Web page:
If it makes sense to try and resolve your claim quickly, we will do so. However, in most cases the at fault party or their insurance company will not offer full value for a claim until we have gathered enough evidence to convince them the wrongdoer is responsible and we can prove the amount of damages. In a wrongful death case, this will occur after our investigation has been completed and any experts we hire have given us all their opinions.
In a medical malpractice case, this will occur when the experts we hire have completed their review of all the medical records and are willing to sign an affidavit swearing that the health care provider was negligent. In a personal injury case this will occur when the injured person reaches MMI and their physician prepares a final report. We cannot force the at-fault party or their insurance company to make a fair offer in your case. However, we will negotiate with them to obtain their highest offer. Although we will make recommendations regarding a fair settlement, ultimately, you make the decision regarding whether or not to settle.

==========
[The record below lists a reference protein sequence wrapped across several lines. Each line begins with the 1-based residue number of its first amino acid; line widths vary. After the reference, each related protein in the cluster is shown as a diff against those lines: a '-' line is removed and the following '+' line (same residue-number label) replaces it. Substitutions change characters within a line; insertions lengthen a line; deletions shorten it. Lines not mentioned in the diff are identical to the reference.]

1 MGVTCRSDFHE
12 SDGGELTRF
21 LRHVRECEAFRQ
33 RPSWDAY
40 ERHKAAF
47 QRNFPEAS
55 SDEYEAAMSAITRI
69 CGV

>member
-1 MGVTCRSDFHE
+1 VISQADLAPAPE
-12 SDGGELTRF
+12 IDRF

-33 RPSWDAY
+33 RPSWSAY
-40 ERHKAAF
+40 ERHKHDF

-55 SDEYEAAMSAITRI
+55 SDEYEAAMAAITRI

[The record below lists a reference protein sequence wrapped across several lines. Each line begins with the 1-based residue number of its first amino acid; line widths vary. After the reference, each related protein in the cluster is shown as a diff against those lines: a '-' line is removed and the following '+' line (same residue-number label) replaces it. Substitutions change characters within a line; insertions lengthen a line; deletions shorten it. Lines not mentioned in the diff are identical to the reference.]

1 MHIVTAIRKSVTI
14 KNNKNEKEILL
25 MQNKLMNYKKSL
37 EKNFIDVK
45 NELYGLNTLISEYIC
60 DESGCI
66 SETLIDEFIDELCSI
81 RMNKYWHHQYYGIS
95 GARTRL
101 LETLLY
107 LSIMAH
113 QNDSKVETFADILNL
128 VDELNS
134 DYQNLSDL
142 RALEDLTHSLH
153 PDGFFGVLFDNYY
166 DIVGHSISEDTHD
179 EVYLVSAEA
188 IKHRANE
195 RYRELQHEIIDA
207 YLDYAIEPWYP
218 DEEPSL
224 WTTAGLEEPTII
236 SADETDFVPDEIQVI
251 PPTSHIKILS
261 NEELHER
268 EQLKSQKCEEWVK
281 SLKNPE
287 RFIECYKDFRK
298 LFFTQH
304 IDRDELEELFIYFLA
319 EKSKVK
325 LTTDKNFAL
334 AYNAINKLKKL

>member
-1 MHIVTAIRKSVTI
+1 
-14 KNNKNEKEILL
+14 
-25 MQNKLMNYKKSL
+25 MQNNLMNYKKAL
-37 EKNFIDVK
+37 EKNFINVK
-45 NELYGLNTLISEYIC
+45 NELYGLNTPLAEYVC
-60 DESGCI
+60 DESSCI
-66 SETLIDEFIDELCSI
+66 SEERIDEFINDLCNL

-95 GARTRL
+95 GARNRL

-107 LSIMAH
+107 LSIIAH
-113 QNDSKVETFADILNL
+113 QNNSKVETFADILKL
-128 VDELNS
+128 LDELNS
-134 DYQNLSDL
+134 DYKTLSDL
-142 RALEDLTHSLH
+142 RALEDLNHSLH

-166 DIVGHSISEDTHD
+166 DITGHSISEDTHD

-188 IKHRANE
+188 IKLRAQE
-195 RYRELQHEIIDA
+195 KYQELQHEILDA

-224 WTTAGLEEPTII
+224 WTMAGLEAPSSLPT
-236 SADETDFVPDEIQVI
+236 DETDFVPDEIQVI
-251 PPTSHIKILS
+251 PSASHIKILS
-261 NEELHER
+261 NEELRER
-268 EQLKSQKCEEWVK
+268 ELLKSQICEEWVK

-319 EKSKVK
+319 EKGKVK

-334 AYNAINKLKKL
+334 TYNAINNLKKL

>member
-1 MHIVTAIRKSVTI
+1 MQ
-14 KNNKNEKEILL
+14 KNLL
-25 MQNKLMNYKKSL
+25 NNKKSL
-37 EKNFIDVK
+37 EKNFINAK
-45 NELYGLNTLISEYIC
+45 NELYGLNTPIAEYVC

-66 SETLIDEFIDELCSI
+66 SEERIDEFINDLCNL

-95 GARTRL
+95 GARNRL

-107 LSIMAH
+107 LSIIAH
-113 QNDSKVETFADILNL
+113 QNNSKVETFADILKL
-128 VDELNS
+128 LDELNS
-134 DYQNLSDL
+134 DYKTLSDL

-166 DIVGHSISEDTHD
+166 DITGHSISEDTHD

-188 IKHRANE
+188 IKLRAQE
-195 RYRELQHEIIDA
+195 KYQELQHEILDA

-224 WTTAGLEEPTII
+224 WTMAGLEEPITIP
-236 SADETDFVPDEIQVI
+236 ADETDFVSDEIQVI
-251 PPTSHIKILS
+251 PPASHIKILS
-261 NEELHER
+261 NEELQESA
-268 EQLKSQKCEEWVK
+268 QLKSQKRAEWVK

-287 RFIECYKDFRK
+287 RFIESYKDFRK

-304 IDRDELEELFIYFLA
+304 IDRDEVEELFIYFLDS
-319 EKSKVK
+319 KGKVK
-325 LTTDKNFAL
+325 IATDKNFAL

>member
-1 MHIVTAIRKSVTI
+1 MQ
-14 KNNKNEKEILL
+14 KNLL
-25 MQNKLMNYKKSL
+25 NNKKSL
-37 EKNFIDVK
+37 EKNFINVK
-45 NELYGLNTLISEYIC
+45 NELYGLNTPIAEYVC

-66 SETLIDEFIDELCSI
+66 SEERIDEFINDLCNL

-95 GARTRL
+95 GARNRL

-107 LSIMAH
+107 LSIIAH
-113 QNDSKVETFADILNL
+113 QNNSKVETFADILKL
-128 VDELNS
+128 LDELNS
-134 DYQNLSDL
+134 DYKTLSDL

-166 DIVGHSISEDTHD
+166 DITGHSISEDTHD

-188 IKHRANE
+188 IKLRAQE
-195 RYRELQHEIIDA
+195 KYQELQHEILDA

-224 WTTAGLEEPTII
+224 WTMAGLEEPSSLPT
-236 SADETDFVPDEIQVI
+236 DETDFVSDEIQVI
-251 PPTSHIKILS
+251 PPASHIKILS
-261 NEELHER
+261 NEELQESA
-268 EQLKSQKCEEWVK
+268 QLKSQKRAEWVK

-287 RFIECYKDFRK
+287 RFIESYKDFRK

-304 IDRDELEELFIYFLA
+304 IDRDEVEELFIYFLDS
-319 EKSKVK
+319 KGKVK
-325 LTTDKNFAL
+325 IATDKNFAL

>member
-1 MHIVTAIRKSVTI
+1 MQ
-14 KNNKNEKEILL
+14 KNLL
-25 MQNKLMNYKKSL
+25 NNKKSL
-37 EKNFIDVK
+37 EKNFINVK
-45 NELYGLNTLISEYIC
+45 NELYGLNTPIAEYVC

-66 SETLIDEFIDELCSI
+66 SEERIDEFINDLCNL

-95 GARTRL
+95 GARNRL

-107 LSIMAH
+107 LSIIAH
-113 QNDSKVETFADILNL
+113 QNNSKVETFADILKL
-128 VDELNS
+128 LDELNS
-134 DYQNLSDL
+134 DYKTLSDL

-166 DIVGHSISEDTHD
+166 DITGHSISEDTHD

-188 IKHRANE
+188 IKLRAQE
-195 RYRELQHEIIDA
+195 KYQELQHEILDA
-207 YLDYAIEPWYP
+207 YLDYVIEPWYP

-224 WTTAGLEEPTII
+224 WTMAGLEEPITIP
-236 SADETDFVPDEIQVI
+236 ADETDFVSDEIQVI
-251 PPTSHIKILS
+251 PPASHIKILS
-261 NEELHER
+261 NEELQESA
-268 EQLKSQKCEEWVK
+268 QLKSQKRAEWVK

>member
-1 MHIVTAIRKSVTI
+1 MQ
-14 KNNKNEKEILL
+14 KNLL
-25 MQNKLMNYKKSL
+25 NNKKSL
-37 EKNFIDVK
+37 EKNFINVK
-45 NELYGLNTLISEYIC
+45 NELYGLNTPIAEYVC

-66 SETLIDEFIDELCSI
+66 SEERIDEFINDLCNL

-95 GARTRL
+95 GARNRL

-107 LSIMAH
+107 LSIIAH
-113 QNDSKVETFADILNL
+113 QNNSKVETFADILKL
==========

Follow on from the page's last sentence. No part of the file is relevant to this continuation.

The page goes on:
The process of filing a lawsuit, gathering evidence using formal court approved procedures, and moving toward a trial is called litigation. Most cases resolve without the need for litigation. However, if the at-fault party and/or their insurance company do not offer a settlement that is acceptable to you, a decision will be made regarding whether it makes sense to litigate your case.
Formal litigation begins by filing a document with the court called a complaint. We will file a complaint on your behalf if it makes sense to do so. Once the complaint is filed a judge will be randomly assigned by the court system to your case. We have no control over the judge assigned.